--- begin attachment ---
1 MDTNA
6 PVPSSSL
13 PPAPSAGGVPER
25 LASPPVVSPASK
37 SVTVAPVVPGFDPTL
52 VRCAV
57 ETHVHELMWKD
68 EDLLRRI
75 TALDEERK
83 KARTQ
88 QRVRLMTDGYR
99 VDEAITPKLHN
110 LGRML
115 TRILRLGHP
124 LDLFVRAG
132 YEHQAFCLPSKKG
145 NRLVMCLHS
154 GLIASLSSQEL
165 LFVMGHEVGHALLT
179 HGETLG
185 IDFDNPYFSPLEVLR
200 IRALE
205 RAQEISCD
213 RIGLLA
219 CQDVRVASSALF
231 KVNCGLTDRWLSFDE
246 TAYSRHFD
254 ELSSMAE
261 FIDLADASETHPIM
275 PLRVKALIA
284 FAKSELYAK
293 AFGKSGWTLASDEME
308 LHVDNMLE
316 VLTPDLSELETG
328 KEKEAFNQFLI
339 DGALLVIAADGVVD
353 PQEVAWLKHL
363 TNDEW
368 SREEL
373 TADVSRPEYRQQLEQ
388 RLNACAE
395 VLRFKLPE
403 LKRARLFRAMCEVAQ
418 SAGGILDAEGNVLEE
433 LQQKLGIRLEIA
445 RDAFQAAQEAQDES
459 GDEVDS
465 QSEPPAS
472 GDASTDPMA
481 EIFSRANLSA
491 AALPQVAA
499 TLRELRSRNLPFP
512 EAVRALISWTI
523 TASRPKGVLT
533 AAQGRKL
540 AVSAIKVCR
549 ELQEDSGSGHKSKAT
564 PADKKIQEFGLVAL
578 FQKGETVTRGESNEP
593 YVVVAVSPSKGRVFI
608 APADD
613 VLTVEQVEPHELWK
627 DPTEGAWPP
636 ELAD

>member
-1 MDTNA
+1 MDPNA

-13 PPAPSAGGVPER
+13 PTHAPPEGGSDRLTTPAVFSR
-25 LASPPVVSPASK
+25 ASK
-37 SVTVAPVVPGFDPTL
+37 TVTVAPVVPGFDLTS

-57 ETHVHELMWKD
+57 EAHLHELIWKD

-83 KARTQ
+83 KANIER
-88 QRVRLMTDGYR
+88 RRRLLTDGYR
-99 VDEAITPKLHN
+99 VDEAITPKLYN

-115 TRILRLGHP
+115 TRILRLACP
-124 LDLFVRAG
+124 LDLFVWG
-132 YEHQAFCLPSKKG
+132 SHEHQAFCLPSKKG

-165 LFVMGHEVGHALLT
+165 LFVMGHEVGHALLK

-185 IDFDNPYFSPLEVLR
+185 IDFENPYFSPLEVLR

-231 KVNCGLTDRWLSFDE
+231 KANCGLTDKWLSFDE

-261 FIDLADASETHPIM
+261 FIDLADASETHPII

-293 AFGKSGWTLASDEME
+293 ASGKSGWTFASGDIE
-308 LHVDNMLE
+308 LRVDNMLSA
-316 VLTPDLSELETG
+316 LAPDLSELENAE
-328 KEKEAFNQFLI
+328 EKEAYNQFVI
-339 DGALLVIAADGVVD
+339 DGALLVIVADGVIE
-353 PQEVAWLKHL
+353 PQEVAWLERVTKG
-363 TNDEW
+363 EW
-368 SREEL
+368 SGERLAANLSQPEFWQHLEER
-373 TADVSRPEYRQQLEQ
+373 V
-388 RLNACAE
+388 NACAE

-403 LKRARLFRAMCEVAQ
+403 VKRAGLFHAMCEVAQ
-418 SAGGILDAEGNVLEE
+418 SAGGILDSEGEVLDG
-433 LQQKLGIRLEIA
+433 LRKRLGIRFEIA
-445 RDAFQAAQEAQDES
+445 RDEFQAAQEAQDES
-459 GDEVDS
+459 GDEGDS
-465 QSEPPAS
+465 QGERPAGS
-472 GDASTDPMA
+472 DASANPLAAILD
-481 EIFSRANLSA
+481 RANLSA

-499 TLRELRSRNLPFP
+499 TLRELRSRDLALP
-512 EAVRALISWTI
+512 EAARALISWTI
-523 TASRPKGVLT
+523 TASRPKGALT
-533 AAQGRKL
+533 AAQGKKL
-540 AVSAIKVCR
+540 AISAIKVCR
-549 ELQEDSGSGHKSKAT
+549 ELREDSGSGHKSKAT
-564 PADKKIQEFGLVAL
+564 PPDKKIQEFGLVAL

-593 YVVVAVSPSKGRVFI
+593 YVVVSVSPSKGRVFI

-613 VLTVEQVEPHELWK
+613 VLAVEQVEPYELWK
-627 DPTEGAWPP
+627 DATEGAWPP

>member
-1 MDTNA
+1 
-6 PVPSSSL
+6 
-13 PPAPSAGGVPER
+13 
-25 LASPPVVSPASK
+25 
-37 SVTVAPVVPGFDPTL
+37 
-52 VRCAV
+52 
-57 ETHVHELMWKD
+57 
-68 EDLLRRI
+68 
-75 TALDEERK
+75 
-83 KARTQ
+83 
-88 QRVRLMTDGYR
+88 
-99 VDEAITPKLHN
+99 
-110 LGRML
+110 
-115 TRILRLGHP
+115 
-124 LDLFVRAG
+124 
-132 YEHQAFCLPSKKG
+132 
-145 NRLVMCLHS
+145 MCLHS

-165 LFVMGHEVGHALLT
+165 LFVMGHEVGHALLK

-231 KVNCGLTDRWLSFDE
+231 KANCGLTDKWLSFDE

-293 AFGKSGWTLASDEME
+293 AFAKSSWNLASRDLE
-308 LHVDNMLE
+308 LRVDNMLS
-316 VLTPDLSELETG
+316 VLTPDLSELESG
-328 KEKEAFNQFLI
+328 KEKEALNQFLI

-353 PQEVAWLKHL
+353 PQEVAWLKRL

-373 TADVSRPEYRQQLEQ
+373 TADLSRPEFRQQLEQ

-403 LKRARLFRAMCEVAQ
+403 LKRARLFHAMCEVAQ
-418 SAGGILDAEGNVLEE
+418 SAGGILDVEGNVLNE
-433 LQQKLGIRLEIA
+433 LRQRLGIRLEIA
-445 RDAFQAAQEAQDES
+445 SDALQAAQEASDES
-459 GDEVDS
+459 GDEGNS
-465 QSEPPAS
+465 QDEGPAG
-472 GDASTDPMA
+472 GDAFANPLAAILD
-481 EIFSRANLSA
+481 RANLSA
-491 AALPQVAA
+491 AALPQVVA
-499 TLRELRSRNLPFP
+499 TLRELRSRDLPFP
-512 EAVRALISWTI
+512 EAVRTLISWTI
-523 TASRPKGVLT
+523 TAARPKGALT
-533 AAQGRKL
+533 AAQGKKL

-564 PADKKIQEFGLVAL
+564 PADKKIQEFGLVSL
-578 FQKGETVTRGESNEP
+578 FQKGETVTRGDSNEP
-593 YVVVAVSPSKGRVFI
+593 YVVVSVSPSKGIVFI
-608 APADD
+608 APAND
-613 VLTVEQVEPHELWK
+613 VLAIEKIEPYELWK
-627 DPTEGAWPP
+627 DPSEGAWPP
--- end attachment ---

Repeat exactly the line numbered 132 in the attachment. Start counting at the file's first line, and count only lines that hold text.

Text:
-499 TLRELRSRNLPFP